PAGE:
In less than a week, the 19th edition of the Far East Film Festival (FEFF) will open the doors of Teatro Nuovo “Giovanni da Udine” in Udine, Italy, and East Asian cinema will reign over the little city in the Italian Friuli-Venezia Giulia region for a full 9 days (21st – 29th April 2017).


The FEFF film festival, which has been named among the 50 “Can’t Miss” global film festivals by Variety, has – since its establishment in 1999 – become one of the main Western hotspots for Far Eastern culture, and Asian cinema especially. For years, FEFF’s red carpet welcomed major Asian cinema representatives, and its level keeps on growing, attracting more and more global attention. In 2016, FEFF received some 60,000 visitors.


The expectations run high also with this year’s programme; among the total of 83 selected titles, there will be 4 world premieres, including Herman Yau’s thrilling Shock Wave (2017), which will be the official closing film of the 19th FEFF; there will also be 12 international premieres, 10 international festival premieres, 25 European premieres, one European Festival Premiere and 22 Italian Premieres – all from 12 different Asian countries. The festival will open on Friday, April 21st 2017; not with a bang, but with a blackout: the opening film will be Shinobu Yaguchi’s Survival Family (2017), the dystopian Japanese road movie comedy, followed by a Cambodian action movie, Jailbreak (2017), by Italian (!) director Jimmy Henderson.


Among this year’s FEFF top-tier guests that will draw in the younger audience are Aya Ueto and Takumi Saitoh, popular Japanese actors, who will on Monday, April 24th, present their romantic comedy Hirugao – Love Affairs In The Afternoon (2017), a continuation of an immensely popular Japanese TV drama series. The older cinephiles will relish the presence of two legends of the Asian cinema, who will attend the festival to receive their Golden Mulberry for Lifetime Achievement Awards – the famed Chinese film director Feng Xiaogang, known for A World Without Thieves (2004), The Banquet (2006), Aftershock (2010) and Personal Tailor (2013), and the Hong Kong actor, director and producer Eric Tsang, who left his mark in the cult classics Final Victory (1987) and Infernal Affairs (2002).


FEFF festival has powerful ties to Hong Kong and its cinema, so it is hardly surprising that FEFF will mark the 20 year anniversary after the handover of Hong Kong back to China by screening a grand retrospective – 10 Hong Kong film classics that will give the viewers the chance to immerse themselves with the city, its culture and community, including Johnnie To’s The Mission (1999) and Alan Mak and Andrew Lau’s Infernal Affairs (2002).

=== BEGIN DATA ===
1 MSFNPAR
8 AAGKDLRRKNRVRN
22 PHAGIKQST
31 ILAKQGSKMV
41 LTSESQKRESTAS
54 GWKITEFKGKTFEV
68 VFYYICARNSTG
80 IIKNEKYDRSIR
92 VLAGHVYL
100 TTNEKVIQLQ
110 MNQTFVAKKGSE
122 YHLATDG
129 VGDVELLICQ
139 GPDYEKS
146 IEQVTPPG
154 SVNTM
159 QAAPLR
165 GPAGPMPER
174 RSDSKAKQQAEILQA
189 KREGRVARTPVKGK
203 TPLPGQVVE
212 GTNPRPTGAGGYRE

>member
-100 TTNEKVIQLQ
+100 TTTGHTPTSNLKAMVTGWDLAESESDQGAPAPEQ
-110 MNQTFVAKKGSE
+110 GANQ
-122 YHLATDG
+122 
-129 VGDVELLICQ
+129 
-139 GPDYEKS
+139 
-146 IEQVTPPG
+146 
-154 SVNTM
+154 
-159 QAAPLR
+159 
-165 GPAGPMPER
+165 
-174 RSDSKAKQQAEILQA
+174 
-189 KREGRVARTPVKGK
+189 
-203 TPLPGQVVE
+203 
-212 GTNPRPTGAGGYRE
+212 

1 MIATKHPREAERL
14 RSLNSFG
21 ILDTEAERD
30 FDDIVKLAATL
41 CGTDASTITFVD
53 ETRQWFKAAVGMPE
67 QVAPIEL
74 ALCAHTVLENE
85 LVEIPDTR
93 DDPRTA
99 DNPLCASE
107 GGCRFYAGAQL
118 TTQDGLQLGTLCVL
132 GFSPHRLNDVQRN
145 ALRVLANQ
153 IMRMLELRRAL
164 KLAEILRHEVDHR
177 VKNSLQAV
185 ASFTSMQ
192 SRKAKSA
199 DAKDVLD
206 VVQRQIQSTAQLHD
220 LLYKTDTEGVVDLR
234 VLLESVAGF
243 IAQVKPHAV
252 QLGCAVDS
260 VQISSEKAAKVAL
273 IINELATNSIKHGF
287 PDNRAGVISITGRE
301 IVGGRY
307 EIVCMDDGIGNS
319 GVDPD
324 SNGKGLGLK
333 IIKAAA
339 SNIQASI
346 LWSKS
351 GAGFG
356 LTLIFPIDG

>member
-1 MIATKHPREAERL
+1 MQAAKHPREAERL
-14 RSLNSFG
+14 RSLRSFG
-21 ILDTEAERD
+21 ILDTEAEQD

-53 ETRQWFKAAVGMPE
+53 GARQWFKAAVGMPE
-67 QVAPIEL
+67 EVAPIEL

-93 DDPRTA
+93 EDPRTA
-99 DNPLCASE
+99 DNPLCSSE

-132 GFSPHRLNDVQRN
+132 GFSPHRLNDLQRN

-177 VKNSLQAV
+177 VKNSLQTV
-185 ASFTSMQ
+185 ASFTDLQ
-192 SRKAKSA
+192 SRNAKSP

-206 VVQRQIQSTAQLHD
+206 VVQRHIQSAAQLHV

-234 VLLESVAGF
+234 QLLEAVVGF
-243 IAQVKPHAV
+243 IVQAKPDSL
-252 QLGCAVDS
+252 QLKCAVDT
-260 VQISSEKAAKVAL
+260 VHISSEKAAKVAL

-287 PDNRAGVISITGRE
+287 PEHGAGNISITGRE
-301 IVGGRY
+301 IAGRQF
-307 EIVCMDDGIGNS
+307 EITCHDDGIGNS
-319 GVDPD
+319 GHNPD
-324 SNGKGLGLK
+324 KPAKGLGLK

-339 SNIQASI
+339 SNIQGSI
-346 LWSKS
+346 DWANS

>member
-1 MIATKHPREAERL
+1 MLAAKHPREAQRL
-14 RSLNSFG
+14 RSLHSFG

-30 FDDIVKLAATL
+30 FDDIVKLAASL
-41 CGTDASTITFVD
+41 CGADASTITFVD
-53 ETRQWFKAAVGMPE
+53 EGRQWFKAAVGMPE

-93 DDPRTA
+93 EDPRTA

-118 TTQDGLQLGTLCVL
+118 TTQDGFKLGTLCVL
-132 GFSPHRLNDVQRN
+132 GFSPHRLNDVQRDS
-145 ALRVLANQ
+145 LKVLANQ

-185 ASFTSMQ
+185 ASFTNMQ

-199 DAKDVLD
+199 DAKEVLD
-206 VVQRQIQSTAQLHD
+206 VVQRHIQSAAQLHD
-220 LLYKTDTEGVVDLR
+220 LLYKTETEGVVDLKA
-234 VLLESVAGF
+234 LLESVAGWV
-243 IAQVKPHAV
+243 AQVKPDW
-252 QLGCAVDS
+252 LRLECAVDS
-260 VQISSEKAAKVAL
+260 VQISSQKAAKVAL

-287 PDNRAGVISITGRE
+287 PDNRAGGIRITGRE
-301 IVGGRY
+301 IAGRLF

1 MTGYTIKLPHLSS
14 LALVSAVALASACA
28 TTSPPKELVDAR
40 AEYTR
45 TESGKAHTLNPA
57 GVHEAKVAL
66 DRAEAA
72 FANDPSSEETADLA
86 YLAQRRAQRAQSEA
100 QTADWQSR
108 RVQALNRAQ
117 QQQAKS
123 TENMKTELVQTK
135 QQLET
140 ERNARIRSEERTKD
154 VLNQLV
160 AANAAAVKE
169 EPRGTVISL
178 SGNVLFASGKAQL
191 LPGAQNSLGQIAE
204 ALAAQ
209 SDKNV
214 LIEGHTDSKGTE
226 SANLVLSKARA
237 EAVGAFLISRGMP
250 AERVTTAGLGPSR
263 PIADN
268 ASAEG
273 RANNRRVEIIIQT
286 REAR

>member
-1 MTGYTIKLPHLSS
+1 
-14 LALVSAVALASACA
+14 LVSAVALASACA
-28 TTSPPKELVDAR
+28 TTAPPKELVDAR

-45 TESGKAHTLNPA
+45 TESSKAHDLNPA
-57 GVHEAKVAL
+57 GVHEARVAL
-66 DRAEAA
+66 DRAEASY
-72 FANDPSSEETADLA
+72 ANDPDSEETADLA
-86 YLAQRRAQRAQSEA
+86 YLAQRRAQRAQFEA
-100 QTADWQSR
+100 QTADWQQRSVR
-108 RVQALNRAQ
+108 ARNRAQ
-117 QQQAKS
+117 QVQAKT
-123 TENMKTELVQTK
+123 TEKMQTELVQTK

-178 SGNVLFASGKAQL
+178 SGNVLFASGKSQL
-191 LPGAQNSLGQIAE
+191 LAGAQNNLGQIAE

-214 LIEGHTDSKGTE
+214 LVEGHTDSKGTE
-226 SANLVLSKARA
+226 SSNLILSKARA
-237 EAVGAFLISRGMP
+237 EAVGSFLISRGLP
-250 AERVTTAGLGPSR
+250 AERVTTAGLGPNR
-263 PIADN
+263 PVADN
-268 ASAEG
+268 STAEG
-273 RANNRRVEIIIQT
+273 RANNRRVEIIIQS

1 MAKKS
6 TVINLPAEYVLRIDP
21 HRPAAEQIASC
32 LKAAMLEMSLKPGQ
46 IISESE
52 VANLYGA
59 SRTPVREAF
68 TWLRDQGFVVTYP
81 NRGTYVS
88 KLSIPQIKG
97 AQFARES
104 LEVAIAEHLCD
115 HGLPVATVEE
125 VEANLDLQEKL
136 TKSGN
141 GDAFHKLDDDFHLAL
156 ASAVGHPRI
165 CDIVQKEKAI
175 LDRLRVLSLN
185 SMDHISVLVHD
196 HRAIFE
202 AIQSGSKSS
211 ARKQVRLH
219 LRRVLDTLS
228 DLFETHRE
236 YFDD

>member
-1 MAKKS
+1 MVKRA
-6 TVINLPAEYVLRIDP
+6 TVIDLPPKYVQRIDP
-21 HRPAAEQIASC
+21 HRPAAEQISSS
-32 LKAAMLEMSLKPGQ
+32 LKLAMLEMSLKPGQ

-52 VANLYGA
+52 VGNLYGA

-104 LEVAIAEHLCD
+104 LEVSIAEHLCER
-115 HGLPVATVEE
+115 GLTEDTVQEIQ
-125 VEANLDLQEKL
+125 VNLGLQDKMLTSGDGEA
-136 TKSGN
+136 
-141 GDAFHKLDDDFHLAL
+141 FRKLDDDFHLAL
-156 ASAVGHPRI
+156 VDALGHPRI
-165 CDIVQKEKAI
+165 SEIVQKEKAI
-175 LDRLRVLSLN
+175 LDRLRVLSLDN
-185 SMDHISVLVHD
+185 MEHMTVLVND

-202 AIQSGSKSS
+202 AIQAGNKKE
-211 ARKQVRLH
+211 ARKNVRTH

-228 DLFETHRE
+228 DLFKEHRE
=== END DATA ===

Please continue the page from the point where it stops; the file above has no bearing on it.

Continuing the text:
From a transgender Filipino comedy (Die Beautiful) to a Taiwanese musical (52Hz, I Love You), to thrillers, documentaries and a proper selection of horror genre films (Take Me Home, Seclusion, Mon Mon Mon Monsters) that Asian cinema is famed for – the 19th FEFF film buffet offers a feast, and View of the Arts will, this year for the first time, enjoy it at the venue itself – keep an eye open for our 19th FEFF reviews and interviews!


Written by Sanja Struna

All photos © Far East Film Festival

The article was originally published on April 16 2017, on

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About viewofkoreancinema

Maggie Gogler is a freelance film producer, production manager and she also works with children. She has a passion for Korean and World Cinema as well as music and arts. Maggie has been interested in cinema since she was 15 and discovered love for Korean films in 2004 when she saw Kim Ki Duk’s The Isle. She supports British and Asian independent film-making and enjoys producing creative and interesting projects. Maggie is the co-founder of View of the Arts and its sister website View of Korean Cinema. Sanja Struna is a freelance translator, occasional writer and a perpetual dreamer. Film is her first and longest-lasting love; since writing is her second, she saw the light a couple of years ago, let the two join hands and entered the field of film journalism. She has honed her knowledge through various film festivals which she either worked for or frequented. She is currently harboring a fascination with all things Korean and condones losing sleep if that means she can watch a good Korean film or drama. Sanja is the editor of View of the Arts and co-founder of View of Korean Cinema.


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